Tuesday, January 29, 2013

Sharp and Alive

Nothing brightens up a crummy winter’s day like this lemon and celery salad.

Way back in December, I got the new Canal House cookbook, Canal House Cooks Every Day, by Christopher Hirsheimer and Melissa Hamilton (sister of Gabrielle Hamilton). The first thing I made was this meal: grilled beef with parsley-tarragon butter and a chopped celery salad. Preserved lemons in the celery really shines, especially when it’s grey and wet out there.

The celery I used was the very most tender—the pale ribs in the centre—along with all of their leaves. Finely chopped anchovies and preserved lemon were tossed along with a lemon and olive oil dressing. The result is spectacularly sharp and alive. It’s best served cold.

As for the steak and butter, I never bothered with the tarragon. Just plain parsley was beautiful on its own. I like my meat grilled rare; in my inaccurate and kind of cartoony understanding of how biology works, my body yells “hurray!” as soon as the bloody steak hits my stomach and those proteins get cracking.  Please don’t quote me on this.

For no reason at all, here is Olive the cat. I’m not sure what she was doing on the table (not allowed!). She doesn’t care for lemons. Actually, she doesn't even know what they are.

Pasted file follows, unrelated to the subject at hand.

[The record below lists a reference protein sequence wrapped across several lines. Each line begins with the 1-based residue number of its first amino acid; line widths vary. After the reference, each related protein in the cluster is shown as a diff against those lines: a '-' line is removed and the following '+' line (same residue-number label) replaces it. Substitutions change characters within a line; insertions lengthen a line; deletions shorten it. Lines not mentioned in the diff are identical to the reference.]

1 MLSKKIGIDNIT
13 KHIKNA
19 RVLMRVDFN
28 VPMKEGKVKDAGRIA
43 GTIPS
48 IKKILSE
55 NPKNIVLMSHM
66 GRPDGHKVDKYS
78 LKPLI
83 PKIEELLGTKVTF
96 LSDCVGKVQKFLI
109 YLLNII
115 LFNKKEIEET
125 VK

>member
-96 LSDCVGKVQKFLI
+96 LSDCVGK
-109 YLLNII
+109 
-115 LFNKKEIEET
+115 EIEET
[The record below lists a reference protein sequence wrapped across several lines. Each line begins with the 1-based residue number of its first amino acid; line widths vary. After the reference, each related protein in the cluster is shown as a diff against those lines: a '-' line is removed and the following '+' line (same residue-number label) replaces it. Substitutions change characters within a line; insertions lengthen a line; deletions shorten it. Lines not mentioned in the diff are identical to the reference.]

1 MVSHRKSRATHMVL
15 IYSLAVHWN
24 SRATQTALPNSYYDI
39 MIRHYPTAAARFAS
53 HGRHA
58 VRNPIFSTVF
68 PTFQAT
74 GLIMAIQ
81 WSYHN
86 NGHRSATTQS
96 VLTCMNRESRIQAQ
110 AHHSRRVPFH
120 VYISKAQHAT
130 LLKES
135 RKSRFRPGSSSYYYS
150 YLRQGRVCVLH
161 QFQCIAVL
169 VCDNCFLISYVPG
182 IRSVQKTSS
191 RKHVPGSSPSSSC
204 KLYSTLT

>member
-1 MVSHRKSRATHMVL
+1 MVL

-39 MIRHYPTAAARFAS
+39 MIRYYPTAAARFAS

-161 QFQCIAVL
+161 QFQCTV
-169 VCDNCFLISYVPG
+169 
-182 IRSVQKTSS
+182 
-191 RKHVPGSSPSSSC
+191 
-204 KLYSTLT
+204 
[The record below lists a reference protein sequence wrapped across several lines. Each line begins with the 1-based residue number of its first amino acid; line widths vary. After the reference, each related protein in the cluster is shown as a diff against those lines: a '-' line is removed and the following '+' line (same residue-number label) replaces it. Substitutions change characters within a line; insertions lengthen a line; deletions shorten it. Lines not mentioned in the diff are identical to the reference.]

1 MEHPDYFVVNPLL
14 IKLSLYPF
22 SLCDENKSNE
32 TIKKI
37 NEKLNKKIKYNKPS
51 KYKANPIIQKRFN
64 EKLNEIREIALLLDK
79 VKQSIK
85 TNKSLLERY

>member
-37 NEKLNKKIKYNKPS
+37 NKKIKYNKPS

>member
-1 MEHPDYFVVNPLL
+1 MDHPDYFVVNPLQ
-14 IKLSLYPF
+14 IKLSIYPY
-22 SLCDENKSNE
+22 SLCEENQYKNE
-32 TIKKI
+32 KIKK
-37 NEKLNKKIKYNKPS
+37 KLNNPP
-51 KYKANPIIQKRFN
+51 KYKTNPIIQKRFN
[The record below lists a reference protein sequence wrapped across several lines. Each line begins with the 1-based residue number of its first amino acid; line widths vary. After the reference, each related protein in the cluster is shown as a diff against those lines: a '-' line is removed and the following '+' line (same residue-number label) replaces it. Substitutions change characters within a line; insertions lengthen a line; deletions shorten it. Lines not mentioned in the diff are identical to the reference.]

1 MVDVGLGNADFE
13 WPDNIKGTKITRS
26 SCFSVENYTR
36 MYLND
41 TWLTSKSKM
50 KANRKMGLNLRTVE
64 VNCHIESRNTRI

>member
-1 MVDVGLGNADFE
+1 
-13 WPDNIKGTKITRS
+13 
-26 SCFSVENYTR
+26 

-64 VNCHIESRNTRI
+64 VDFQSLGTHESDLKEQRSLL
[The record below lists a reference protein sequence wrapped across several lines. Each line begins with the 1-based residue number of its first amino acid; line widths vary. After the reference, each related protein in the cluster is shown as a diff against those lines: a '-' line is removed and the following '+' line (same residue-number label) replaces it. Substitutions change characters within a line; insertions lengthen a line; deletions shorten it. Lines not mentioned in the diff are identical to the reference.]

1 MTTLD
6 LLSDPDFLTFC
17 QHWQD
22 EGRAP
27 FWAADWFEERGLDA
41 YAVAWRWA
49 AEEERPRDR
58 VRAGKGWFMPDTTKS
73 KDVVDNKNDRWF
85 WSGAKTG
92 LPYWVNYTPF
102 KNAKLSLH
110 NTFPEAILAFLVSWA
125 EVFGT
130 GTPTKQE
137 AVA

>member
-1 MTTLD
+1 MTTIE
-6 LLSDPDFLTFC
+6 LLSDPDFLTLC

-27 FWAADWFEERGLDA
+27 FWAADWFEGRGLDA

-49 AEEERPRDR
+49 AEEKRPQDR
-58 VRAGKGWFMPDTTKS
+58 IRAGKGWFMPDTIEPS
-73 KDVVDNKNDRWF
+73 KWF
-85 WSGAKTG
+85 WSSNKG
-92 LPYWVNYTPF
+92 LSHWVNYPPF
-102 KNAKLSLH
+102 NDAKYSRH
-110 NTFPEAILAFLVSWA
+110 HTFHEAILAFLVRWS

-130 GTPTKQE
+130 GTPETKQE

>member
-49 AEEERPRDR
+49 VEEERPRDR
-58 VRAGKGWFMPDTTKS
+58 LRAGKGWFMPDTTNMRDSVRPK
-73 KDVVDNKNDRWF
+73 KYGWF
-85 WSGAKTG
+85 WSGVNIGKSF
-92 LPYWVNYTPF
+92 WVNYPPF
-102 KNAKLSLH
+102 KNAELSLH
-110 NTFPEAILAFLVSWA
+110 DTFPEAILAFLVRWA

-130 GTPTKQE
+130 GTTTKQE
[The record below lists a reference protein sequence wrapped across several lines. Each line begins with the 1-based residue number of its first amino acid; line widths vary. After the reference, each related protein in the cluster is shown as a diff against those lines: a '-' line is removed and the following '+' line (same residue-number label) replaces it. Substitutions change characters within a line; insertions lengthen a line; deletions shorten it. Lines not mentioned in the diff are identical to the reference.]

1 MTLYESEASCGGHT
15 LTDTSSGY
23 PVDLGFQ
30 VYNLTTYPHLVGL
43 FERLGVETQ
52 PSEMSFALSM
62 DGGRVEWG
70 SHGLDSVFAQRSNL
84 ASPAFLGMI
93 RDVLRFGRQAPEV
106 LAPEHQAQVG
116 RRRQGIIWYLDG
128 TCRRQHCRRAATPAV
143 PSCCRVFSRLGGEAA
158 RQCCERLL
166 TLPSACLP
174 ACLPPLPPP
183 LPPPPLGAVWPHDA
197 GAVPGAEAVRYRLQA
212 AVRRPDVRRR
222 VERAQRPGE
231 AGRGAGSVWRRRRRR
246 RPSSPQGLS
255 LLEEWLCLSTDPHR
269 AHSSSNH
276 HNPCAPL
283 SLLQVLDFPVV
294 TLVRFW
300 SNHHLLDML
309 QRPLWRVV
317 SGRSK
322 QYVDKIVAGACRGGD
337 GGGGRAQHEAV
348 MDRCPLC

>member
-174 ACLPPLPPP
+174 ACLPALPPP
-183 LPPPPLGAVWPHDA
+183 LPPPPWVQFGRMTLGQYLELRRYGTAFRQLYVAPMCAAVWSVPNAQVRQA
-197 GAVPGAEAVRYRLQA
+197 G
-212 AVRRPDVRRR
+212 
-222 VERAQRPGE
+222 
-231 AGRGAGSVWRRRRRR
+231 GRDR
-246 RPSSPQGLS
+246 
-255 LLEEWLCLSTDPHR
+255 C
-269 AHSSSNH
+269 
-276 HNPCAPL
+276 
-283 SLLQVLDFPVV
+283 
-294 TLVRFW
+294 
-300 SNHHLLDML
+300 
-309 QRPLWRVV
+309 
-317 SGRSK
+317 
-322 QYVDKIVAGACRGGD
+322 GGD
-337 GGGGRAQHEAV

Tuesday, January 22, 2013

Accomplishments measured in bread

First, I should confess this is post is only a partial effort. I’ve got the flu, which means that I’ve been productive in a very limited sense over the last few days: I’m eating an awful lot of this soup; I watched all of Freaks and Geeks; and I even dragged my sorry ass across the street for some lemons at noon today. And, naturally, these activities were separated by naps. Those are my accomplishments.

I thought, however, that I should tell you about something I achieved before I got the flu. As of late December, I’ve been making sourdough bread.

I’ve been using the Tartine Bread book as a guide. At first, I kept the starter in a drawer in our bedroom. It smells sweet and tangy.  The loaves it produces are moist, bubbly, and the crust is chewy.

I’m now experimenting with storing the starter in the refrigerator, seeing as I only have time to make loaves every two weeks or so.  This bread takes time; just the first rise is a four hour commitment. But the result is worth it, and the recipe makes two large loaves—enough to share.  I’ll be making this bread for a while, so I’m sure I’ll tell you more about my sourdough adventures on a day where the flu hasn’t muffled my brain functions.  

Most of these pictures--except this last one--were taken by my father, who visited a couple of weeks ago. He brought a jar of starter back to the farm, where I’m told my mother has been putting the sourdough to use as well.